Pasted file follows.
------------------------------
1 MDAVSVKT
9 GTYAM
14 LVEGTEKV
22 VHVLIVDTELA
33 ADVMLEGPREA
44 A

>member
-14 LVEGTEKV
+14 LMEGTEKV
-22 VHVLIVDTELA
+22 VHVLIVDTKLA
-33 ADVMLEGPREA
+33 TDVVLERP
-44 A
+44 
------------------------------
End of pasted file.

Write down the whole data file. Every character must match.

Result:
1 MDAVSVKT
9 GTYAM
14 LVEGTEKV
22 VHVLIVDTELA
33 ADVMLEGPREA
44 A

>member
-14 LVEGTEKV
+14 LMEGTEKV
-22 VHVLIVDTELA
+22 VHVLIVDTKLA
-33 ADVMLEGPREA
+33 TDVVLERP
-44 A
+44 